Some place we stumbled in rather accidentally was the 98 Hotel. We had seen this place on Google quoted as a ‘rustic, northern pub’, and we thought we’d stick our head in to see what time they opened. We were pretty confused as the buildingfront appeared to be just a hotel. But we thought what the heck, let’s see if we can scope it out for later. There was one man outside, enjoying his morning cigarette in a Carhartt shirt and pants, eyeing us suspiciously and making me acutely aware that I was acting like a lingering, over-curious tourist. We shuffled awkwardly out of the man’s gaze and opened the door to what was, to our complete shock, a crowded bar straight from a Western movie.
Like the bumbling protagonists of a comedy, we bustled through the door, and the cold gust slammed the door shut behind us. As we took in the scene before us, silence fell, and about 30 pairs of northern, weathered eyes laid upon us. This was the local crowd, and the bar a true old-timer’s dive. And they were at capacity at 10am on a Wednesday. When the barman asked us what we’d like, I was embarrassed and in attempt to pivot, asked for a food menu. Maybe we could get breakfast there. ‘No food, no taps’ was the answer – everything was sold in bottles only and there was no food on offer. I was imagining the ‘chicken wire’ scene from The Blues Brothers. ‘Oh, great, maybe we’ll come back later’ I replied, vaguely gesturing to my watch. I love a good dive bar, but it was 10am, and I didn’t want to write off the day just yet. ‘Okay, it starts at 7’, he said, to which Ben and I looked blankly back at him, and then at each other. I was sure the music had been turned down to draw attention to how extra ridiculous we sounded. ‘What does?’ I asked, already mentally kicking myself for not knowing. The barman looked at us like we were from Mars. ‘Fiddle Night’ he said incredulously, scoffing and turning back to the spectators as if to say ‘who are these guys?!’.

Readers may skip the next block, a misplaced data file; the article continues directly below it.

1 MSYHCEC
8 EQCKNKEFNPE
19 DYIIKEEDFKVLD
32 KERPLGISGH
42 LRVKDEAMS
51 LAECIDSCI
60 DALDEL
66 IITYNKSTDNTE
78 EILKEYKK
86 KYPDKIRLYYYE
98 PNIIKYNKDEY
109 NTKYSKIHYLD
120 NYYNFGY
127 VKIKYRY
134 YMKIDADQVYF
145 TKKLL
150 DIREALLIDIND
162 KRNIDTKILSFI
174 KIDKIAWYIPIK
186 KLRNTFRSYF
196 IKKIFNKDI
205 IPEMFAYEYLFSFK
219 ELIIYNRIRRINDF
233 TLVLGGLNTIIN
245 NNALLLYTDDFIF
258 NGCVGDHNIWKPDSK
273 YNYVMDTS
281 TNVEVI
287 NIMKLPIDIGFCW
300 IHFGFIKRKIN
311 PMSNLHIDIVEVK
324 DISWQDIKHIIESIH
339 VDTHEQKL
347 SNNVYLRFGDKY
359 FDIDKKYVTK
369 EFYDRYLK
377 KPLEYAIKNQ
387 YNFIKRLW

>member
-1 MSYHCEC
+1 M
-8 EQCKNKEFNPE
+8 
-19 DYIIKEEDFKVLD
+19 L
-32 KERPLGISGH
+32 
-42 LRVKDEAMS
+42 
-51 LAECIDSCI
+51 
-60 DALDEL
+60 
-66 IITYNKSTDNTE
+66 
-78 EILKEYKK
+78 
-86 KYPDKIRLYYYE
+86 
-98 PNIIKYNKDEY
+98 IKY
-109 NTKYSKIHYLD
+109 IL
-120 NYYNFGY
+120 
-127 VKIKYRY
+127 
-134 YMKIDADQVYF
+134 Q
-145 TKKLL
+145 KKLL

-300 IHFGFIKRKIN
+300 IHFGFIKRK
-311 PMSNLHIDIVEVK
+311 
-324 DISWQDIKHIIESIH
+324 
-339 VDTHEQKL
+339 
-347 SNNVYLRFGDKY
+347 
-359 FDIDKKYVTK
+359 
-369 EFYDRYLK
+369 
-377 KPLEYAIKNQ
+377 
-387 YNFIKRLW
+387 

So, we didn’t make it to 98 Hotel’s Fiddle Night, we had somewhere to be that day, but it’s on the list for next time. I think we’ll have a couple of whiskeys before we pluck up the courage to walk in there again.
Now we’re on to Day 2, and after a trip to the MacBride Museum (awesome!), and a failed visit to 98 Hotel, we headed out of town to try something really new.